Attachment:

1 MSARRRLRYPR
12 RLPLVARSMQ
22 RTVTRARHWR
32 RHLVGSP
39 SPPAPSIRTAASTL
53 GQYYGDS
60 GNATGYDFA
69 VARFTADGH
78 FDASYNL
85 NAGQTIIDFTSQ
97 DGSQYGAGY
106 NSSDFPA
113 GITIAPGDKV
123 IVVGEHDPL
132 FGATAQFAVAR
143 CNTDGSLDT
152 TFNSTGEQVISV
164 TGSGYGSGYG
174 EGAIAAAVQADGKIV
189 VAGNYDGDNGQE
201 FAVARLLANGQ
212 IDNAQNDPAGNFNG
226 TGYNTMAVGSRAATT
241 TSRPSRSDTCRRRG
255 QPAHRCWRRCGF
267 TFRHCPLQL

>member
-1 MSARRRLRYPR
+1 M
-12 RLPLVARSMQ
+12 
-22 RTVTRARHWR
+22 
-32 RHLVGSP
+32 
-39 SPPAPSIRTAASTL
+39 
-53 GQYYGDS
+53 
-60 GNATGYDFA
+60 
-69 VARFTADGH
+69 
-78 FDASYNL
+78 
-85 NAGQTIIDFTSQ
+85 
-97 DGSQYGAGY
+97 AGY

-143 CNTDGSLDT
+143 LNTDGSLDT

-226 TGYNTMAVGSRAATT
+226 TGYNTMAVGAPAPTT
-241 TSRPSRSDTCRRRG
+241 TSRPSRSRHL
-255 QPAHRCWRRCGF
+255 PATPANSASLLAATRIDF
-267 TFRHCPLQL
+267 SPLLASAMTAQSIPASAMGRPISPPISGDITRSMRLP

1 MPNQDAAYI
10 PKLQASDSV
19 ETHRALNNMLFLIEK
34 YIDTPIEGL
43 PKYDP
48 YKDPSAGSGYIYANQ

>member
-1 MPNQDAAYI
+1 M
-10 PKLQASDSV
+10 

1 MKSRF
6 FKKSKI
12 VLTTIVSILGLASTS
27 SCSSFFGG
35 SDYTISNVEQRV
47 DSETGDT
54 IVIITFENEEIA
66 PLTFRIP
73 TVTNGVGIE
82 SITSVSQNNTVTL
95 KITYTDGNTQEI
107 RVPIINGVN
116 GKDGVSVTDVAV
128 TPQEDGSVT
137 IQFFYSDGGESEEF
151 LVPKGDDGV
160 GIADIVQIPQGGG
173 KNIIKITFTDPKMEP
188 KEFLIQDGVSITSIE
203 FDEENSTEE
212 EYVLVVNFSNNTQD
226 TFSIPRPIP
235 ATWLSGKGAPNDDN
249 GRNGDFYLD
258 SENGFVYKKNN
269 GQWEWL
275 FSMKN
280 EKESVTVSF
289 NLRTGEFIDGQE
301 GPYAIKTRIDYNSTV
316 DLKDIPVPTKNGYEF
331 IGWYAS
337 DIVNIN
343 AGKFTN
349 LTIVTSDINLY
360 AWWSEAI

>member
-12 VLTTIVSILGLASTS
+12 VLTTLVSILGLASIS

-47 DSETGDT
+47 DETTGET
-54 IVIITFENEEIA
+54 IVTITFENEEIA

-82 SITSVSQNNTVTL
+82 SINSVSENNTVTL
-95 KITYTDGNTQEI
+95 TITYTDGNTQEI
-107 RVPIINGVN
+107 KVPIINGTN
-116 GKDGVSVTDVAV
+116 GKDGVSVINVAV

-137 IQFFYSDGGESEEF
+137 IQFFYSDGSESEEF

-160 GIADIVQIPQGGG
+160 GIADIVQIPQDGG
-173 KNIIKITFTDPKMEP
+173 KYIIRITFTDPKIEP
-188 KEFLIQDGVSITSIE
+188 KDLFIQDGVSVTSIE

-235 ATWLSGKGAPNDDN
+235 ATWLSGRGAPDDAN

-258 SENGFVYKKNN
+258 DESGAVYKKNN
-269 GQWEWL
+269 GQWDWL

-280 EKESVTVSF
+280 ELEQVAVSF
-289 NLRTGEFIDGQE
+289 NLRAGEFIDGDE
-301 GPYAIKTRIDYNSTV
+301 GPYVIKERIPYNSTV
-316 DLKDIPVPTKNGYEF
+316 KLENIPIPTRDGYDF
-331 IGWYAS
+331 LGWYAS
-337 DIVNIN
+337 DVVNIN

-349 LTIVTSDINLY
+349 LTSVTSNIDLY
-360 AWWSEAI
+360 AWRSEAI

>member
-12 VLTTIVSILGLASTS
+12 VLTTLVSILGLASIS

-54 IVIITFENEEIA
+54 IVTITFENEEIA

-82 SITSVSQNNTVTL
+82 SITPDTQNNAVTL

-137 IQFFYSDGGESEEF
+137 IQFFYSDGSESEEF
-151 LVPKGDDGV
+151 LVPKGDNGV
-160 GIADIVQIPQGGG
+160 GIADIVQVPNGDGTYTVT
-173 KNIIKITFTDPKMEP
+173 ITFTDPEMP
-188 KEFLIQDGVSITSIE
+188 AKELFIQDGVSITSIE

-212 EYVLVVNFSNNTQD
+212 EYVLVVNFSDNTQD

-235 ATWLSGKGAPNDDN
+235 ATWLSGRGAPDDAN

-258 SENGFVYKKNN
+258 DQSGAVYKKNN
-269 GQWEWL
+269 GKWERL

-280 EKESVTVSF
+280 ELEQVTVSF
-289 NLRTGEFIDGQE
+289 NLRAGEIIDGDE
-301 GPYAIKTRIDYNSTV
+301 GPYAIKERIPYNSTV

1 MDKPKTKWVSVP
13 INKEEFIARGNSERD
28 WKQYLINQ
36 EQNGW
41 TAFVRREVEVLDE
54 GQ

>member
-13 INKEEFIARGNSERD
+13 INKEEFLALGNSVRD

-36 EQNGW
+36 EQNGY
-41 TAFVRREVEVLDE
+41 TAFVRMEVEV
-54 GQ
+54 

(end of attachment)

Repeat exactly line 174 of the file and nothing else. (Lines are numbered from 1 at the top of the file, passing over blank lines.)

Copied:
+258 DQSGAVYKKNN